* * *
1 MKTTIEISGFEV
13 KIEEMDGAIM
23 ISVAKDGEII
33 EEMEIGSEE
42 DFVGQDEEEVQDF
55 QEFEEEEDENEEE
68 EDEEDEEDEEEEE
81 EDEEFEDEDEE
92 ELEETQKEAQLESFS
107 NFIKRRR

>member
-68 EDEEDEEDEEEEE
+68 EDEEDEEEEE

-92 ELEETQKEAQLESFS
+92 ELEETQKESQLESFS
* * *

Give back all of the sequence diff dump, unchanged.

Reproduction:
1 MKTTIEISGFEV
13 KIEEMDGAIM
23 ISVAKDGEII
33 EEMEIGSEE
42 DFVGQDEEEVQDF
55 QEFEEEEDENEEE
68 EDEEDEEDEEEEE
81 EDEEFEDEDEE
92 ELEETQKEAQLESFS
107 NFIKRRR

>member
-68 EDEEDEEDEEEEE
+68 EDEEDEEEEE

-92 ELEETQKEAQLESFS
+92 ELEETQKESQLESFS